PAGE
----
February 2014 was the month M and I got married. As you might imagine, it was jam packed full of crafty projects and I’ll do a little roundup as soon as we get the photos.
In the weeks leading up to the wedding, most other projects got put on the back-burner. This included addressing the storage crisis in our little flat. But the day we got back from London, we got on it. Project storage quickly became project bedroom makeover, including painting the walls and ceiling and assembling the grand daddy of all wardrobe kits.
We also ended up building a new bed frame, pretty much from scratch, with actual wood bits bought at a DIY store. Our inherited bed has always been super comfy (and came free) so we didn’t want to get rid of it. But it had a bulky/ugly cushioned outer I had always hated. So, as we stood there with an empty room and tools in hand, we decided to somewhat impulsively saw the casing off…
…and see what we could do with the metal skeleton underneath.
We ended up staying super simple and just screwing 4 pieces of wood on to the sides of the frame. We loved oak (of course) but it was way to pricey, especially for our first foray into woodwork. So we went with good old pine, telling ourselves we could stain it to look less pine-y.
One lessons we learned on #projectbedroom was to buy paint sample tins. We were going for dove grey on the walls, and it looked that way on paper, heck it even looked that way int he tin. But on the walls it somehow has more than a hint of lavender, especially in the evening with the ceiling lamp on. Meh, we can live with it, but it wasn’t really what we were aiming at. Same goes for wood stain. Even the least orange of the options available looked extremely orange when we painted on, which may have led to footstomping in some quarters and cries of “but I didn’t want it to look like an 80s Swiss chaleeeeeeeeeet” (ahem). Fortunately we had a tin of Ikea black wood stain on hand from another project, and with a coat of this on top it turned a MUCH nicer dark brown colour.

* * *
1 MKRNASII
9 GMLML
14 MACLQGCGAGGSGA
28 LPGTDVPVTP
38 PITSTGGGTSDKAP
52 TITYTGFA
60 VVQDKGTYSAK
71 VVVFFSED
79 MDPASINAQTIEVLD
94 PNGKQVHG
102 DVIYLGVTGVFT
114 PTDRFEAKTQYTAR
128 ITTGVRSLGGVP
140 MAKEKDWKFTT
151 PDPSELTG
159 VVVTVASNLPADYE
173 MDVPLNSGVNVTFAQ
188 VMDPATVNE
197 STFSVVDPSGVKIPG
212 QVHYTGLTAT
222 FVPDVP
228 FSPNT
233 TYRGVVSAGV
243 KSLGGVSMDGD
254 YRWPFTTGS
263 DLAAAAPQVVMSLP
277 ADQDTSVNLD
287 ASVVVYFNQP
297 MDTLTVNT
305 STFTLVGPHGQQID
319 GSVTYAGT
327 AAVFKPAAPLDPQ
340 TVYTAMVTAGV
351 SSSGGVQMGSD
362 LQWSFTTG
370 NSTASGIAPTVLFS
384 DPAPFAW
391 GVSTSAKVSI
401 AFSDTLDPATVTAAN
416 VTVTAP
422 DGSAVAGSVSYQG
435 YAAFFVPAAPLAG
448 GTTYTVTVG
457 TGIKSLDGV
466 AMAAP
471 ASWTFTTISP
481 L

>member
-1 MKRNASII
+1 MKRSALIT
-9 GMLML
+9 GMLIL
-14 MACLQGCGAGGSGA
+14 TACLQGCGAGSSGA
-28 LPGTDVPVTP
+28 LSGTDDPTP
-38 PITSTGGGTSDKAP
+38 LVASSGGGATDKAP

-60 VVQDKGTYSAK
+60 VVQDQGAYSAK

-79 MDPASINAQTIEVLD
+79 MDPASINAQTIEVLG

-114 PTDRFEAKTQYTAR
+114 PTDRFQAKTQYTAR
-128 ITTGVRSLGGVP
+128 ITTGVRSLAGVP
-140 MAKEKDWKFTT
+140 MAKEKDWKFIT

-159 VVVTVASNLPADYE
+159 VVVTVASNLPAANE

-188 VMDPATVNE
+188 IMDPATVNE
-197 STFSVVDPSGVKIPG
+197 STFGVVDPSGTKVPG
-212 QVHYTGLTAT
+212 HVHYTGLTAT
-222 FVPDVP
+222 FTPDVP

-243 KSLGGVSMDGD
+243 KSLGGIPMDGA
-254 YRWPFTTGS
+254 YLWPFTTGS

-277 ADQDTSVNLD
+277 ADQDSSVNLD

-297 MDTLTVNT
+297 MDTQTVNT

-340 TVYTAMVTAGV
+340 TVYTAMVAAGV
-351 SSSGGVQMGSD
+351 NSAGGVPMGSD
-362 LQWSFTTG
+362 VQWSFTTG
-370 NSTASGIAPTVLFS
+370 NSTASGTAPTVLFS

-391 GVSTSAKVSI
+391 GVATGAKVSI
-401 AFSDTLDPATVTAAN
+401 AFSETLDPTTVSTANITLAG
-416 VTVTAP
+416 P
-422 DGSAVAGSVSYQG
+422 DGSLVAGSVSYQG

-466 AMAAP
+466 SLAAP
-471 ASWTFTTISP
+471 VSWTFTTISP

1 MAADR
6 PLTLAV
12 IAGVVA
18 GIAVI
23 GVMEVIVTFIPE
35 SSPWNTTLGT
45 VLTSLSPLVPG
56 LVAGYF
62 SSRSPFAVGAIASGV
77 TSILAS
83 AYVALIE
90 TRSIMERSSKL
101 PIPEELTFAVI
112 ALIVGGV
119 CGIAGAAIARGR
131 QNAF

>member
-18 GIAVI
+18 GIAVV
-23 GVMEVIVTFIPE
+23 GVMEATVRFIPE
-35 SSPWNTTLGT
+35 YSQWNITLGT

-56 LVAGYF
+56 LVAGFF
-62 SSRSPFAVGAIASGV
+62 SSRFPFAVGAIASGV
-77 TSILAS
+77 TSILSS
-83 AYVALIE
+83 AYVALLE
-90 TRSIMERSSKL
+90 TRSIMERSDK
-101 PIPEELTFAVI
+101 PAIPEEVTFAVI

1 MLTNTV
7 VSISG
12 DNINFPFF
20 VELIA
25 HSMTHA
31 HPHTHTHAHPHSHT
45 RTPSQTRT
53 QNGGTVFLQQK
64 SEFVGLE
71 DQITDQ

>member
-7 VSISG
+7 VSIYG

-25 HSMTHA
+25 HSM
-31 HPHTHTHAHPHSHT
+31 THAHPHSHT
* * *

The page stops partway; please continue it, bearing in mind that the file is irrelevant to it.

Having overcome dramas and tantrums aside. We then turned attention to building a headboard, which is actually surprisingly easy. You get some wood cut to size, screw it together into a frame, nail pegboard to the front, glue on a layer of foam, then stretch and staple batting on top and repeat with the top fabric – done.
As a finishing touch, we decided to add tufting. For those not familiar, this is that effect you get with buttons laid out in a diamond-y pattern, squishing the foam in at regular intervals. I started by covering buttons in a contrast fabric of brown tweed. Internet research suggested we should use waxed thread for strength, however this was not readily available (i.e. was not in the one decent fabric store in a 50mile radius) so we used embroidery thread, doubled up. Then it was a case of poking the needle through a hole in the pegboard, through all the layers, threading it through the button and poking it back.
I only had one needle in my collection that was both long enough for the layers and thin enough for the buttons and we broke this on button five (of 18), putting the project on hold for a few days. But eventually it was done, and the bed now looks like this!